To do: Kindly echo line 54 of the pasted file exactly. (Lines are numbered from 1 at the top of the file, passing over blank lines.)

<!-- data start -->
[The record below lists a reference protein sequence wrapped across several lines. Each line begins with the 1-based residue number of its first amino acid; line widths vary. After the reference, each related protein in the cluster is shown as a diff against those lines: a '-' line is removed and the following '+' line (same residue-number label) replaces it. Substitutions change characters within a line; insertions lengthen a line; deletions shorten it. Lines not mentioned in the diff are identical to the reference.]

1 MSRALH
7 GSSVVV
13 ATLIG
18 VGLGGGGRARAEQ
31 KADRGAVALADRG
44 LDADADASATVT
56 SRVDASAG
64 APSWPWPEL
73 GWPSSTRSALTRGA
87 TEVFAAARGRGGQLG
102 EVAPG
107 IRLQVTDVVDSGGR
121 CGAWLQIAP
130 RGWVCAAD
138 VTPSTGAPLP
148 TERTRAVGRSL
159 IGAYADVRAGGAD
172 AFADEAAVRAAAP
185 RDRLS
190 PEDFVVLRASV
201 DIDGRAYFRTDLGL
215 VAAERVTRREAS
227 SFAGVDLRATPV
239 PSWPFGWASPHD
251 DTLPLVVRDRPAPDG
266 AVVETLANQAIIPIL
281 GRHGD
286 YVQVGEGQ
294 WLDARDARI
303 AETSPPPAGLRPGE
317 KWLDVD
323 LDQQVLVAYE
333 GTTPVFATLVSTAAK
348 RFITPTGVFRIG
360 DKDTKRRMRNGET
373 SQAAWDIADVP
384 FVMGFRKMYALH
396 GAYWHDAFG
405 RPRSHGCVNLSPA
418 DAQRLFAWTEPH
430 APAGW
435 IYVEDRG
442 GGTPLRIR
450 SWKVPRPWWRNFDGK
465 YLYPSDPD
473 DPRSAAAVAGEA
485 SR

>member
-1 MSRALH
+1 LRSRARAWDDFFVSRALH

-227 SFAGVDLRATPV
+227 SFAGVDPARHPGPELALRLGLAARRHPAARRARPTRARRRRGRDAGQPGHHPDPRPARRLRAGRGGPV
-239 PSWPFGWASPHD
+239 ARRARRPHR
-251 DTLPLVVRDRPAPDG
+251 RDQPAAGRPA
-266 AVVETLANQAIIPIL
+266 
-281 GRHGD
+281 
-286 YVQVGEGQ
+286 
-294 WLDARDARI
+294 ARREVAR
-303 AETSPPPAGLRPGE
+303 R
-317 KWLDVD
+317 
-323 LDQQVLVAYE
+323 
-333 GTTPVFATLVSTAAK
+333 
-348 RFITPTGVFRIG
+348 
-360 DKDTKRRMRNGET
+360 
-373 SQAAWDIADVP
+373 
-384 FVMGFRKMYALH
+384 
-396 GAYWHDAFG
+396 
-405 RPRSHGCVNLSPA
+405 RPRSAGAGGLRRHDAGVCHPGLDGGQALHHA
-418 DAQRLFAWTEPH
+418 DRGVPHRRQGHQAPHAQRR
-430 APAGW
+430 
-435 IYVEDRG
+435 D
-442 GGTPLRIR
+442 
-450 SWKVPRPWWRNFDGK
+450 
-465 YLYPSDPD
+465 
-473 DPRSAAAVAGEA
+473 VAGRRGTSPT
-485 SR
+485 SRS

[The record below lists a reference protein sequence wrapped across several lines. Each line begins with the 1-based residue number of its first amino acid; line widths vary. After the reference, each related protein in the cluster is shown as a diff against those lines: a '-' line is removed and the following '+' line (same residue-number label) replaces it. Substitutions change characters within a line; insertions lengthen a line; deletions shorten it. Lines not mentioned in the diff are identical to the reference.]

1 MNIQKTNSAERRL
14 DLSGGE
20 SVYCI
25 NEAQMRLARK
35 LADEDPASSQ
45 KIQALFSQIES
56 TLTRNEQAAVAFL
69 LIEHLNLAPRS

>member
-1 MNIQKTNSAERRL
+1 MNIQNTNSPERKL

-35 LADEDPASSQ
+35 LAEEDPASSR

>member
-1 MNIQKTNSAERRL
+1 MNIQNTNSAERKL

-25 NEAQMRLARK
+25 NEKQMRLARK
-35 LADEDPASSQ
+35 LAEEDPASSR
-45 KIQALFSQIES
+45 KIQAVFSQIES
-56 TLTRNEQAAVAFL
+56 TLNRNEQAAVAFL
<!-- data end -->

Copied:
-239 PSWPFGWASPHD